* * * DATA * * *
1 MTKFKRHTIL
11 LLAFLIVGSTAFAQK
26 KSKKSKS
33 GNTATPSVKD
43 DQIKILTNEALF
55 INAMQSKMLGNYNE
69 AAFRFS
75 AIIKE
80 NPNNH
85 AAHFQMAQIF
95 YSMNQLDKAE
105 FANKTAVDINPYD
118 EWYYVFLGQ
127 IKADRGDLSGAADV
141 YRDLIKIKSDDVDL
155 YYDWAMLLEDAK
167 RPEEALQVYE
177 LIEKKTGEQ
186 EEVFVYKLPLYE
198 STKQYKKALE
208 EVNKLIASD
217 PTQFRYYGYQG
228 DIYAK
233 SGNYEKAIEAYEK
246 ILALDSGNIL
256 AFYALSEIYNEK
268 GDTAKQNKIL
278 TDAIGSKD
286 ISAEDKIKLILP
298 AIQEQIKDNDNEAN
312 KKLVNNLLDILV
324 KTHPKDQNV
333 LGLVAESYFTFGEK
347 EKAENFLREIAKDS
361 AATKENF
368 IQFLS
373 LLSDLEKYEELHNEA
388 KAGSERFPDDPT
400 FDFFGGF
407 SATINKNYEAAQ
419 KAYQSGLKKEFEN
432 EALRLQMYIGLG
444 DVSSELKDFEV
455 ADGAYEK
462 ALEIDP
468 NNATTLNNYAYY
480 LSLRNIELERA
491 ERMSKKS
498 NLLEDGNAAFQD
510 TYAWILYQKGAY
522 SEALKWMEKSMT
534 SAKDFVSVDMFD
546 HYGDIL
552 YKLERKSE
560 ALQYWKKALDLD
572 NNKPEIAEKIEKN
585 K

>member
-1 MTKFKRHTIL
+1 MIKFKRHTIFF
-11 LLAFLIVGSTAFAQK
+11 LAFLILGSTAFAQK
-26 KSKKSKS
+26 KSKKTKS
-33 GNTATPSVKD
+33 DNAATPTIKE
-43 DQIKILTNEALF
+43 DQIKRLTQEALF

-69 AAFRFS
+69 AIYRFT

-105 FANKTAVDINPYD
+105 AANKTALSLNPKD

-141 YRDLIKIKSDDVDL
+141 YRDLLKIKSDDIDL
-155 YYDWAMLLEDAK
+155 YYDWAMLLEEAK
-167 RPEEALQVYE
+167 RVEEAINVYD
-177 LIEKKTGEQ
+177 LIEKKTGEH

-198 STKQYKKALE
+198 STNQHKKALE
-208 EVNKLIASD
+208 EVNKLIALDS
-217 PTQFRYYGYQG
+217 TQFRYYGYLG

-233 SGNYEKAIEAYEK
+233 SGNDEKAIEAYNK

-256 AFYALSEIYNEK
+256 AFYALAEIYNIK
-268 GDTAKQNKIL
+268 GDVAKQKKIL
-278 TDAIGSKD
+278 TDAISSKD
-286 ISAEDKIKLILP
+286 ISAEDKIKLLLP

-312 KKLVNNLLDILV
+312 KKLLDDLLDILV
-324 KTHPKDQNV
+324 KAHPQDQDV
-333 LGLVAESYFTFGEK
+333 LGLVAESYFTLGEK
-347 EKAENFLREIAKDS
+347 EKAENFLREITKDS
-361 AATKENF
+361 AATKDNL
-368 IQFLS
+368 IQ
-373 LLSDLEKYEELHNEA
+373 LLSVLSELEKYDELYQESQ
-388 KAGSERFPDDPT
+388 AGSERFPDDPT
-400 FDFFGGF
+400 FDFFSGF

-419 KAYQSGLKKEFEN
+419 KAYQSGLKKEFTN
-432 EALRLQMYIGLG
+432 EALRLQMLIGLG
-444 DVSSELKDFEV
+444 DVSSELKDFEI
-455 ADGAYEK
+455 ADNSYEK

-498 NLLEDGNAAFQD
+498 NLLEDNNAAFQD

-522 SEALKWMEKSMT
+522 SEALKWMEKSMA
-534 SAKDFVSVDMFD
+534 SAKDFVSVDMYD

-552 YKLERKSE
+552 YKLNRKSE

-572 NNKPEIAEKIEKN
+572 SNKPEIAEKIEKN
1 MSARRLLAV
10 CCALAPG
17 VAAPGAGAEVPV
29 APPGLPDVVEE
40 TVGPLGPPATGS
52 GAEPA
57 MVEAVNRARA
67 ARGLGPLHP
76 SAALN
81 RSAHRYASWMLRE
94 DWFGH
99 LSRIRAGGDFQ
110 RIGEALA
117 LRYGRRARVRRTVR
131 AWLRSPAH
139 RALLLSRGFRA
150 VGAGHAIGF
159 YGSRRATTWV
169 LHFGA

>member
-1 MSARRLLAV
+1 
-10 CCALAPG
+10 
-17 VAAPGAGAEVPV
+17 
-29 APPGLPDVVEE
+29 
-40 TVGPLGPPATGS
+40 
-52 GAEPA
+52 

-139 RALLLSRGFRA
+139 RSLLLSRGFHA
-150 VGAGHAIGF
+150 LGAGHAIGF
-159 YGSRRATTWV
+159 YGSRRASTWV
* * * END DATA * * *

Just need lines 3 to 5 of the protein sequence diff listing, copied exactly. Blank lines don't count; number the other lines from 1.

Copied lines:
26 KSKKSKS
33 GNTATPSVKD
43 DQIKILTNEALF